The tension was first played out in the 1983 bombings of the U.S. Embassy and the Marine and French barracks, during which more than 360 were killed. The Shiites, meanwhile, were rapidly becoming major players in Lebanon.
But by then the Marines were hidden in containers converted into underground bunkers and the temporary U.S. diplomatic quarters were barricaded. That left only civilian targets, such as Malcolm Kerr, president of the American University in Beirut, who was assassinated outside his campus office in January 1984. Although deeply mourned throughout the region, Kerr's death had little political impact.
And, as the extremists quickly learned, the impact and protracted agony of a life hanging in the balance is far more effective than quickly-forgotten murders carried out by an assassin or a suicide bomber. Deaths elicited anger; taking hostages provided leverage. Holding foreigners also guaranteed status, power and attention, all important commodities to extremists from sects that for decades had been ignored or discriminated against. Like buying futures, holding hostages has been, in effect, an investment almost certain to grow in value over time -- as recent events have proven.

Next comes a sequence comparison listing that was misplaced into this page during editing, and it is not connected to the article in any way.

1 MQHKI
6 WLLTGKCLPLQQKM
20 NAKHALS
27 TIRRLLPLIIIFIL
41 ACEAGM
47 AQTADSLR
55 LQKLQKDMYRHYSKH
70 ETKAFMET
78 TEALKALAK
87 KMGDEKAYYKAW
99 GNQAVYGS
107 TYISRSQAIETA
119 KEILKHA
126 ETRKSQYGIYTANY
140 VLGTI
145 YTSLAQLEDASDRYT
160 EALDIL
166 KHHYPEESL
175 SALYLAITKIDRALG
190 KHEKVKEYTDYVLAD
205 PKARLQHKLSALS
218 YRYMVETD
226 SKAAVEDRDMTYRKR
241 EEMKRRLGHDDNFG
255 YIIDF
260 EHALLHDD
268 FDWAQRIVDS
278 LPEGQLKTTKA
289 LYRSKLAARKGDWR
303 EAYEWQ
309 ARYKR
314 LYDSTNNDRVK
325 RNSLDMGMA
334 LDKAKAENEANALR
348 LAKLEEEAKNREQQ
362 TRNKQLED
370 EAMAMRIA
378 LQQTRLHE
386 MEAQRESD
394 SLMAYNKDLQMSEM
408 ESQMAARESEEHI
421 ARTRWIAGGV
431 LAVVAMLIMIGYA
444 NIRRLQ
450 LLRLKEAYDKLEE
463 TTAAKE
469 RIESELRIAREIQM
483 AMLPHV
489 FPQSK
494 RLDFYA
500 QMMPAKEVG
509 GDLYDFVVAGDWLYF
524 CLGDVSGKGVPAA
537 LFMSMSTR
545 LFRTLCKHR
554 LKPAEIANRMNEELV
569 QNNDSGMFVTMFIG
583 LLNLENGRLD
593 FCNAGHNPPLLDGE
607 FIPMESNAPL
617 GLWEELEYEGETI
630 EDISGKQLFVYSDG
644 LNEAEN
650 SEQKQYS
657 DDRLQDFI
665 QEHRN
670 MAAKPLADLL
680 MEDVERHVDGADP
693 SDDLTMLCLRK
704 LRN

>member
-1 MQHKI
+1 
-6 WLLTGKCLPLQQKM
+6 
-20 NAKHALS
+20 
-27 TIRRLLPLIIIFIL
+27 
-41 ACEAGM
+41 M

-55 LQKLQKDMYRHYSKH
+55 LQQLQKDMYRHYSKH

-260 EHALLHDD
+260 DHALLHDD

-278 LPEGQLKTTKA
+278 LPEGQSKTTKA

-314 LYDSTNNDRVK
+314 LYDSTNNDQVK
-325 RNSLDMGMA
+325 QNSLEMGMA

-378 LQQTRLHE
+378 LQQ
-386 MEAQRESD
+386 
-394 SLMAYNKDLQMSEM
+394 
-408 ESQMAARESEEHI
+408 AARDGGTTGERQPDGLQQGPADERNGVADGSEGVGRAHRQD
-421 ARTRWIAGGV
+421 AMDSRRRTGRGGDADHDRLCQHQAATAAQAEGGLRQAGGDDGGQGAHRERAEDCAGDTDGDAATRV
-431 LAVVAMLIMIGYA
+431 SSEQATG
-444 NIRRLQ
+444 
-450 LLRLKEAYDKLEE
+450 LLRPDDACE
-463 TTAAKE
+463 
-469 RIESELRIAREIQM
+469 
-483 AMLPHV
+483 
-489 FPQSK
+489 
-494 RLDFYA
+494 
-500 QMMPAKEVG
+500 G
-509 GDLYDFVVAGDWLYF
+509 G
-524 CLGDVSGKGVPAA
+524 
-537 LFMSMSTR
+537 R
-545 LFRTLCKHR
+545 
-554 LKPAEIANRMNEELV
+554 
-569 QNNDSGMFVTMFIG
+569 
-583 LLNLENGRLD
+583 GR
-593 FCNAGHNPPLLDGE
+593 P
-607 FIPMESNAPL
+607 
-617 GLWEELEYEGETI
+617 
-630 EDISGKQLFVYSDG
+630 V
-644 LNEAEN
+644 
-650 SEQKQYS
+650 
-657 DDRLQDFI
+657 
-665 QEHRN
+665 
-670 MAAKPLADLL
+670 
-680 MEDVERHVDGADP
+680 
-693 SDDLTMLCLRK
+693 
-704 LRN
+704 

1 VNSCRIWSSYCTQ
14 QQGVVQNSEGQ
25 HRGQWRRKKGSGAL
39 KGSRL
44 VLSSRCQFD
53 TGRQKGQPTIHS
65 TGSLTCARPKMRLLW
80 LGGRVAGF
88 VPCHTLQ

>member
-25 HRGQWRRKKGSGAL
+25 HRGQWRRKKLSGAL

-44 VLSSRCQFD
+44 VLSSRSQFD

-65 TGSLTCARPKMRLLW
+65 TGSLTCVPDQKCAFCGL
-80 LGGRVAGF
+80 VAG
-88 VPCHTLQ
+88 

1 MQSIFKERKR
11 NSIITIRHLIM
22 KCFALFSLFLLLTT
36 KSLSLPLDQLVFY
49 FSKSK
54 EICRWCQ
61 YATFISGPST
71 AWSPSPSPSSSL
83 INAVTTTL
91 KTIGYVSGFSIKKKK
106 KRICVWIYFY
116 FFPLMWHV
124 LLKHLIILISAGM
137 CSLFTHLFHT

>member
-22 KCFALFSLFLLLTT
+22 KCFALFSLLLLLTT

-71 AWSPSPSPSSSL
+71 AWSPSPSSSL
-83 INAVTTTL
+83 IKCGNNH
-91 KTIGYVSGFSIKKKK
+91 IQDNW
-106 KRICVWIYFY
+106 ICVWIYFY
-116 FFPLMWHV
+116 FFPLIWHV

In just over three years, Iran and Lebanese groups have elicited unprecedented political concessions directly related to hostage seizures, including millions worth of arms from the United States and an agreement from France to negotiate the release of Iranian funds frozen by Paris since the 1979 revolution; more than $300 million has already been returned.